There is a well used saying that hindsight is '20-20'. Unfortunately in the context of 2020, foresight currently requires massive polishing of the lens to see much beyond the end of the week.
In this environment, planning can be seen as at best challenging and at worst pointless other than as an academic exercise. Let's go with challenging for this purpose, as we know that even in the calmest of conditions forecasting the future is bound to be wrong. Normally we are too optimistic about future trends and opportunities and sometimes we are too pessimistic, but either way we are rarely correct. However, in the context of becoming 'investor-ready' as a prelude to raising private equity from a third party, or a public offering on a capital market such as AIM, we don't need 'correct', not even 'world beating correct', we just need to understand our business better, be in a stronger position to capitalise on opportunities when they arise and manage risks before they become major issues. No one expects perfection. An open mind, a willingness to learn and take informed advice and, above all perseverance, are much more important requirements. Taking time to critically assess the business on a continuing basis, where you are, what steps you need to take to survive, prosper and grow, and where you would like to be within a defined and realistic time scale are prerequisites for any really successful business. Serendipity is a nice surprise but it's only a successful strategy in hindsight.
There is no one size fits all when assessing the requirements of emerging companies to become 'investor ready'. There is a common theme linked to a need to improve the 'quality' of the company's profits, or even losses in some cases, but every company and every situation requires separate consideration depending on the specific nature of the business, its markets, the stage of development and the personalities involved. That said, for the purposes of discussion we can group the planning elements into four main groups around commercial considerations, people and management, financial and structure, and taking informed and independent advice.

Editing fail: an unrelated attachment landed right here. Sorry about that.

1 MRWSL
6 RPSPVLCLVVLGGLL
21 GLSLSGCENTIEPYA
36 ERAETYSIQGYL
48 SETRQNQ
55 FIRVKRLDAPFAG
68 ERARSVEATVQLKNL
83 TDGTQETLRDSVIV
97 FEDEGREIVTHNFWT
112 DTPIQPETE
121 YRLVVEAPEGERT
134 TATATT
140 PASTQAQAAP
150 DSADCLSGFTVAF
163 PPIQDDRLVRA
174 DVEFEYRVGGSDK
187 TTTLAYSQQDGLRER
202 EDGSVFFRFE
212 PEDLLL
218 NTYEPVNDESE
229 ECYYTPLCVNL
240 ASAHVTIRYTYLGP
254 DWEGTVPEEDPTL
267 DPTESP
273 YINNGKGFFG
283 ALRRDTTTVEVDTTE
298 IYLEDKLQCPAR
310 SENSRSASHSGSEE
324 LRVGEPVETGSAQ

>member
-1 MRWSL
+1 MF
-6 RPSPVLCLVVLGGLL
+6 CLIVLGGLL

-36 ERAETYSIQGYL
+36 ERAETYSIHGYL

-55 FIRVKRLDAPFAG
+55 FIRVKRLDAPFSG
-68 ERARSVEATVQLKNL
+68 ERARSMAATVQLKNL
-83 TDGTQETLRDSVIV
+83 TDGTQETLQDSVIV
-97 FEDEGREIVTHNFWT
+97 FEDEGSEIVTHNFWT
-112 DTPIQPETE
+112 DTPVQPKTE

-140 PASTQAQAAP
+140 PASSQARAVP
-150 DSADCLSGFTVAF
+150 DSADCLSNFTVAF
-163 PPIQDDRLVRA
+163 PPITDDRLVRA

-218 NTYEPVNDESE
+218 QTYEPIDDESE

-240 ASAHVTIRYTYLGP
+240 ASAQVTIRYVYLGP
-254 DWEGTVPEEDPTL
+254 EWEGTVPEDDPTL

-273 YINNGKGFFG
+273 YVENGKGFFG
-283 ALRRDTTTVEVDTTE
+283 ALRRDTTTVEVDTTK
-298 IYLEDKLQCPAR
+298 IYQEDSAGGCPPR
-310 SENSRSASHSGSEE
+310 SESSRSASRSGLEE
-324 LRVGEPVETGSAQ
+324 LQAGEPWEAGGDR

Investors invest in the future, not the past, and a business that wants to survive, prosper and achieve longevity needs a strong base built on a scalable and profitable business model that within a reasonable period also generates cash. I'll return to the importance of cash below but, in terms of the model, it has to have the ability to demonstrate above average returns ideally now or in a relative short period of time. The time line might vary, but the further out the profit horizon the less the appeal and the lower the valuation. Growth may come from a mixture of organic expansion and acquisitions. However, acquisitions often require significant integration and a track record of successful past transactions is normally a prerequisite where acquisition or consolidation of market share is seen as a key growth strategy.
Any business seeking external capital must also seek to avoid over dependence within the key elements of the business, products, customers, supply chain and people. I will cover the people aspects below, but in essence the greater the level of commercial dependence the higher the perceived risk; the newer the valuation, the harder it is to attract investors, or even lenders. Where a company has one to two very profitable customers or one highly regarded product, it is rarely easy to reduce this dependence by looking elsewhere and perhaps missing opportunities with the core customers or product. That said, a failure to diversify can significantly impact access to external capital and will prejudice and limit an eventual sale of the business.
The quality of a business and its business model is often assessed in the context of its competitive market position and its ability to build and maintain barriers of entry to at least part of its activities in the jurisdictions in which it operates. Sometimes these are regulatory barriers, often technical advantages sometimes purely commercially based on scale and first mover advantage. Without a clearly defined 'edge', it is often difficult to effectively differentiate what might be a perfectly profitable company at the moment from its competitors.
Any pre investment or pre IPO review should also aim to ensure that the group has defendable rights over the intellectual property and other assetsthat it exploits, that any non core assets and activities, perhaps of a proprietorial nature are disposed of, and that all material trading arrangements with major customers and suppliers are properly documented.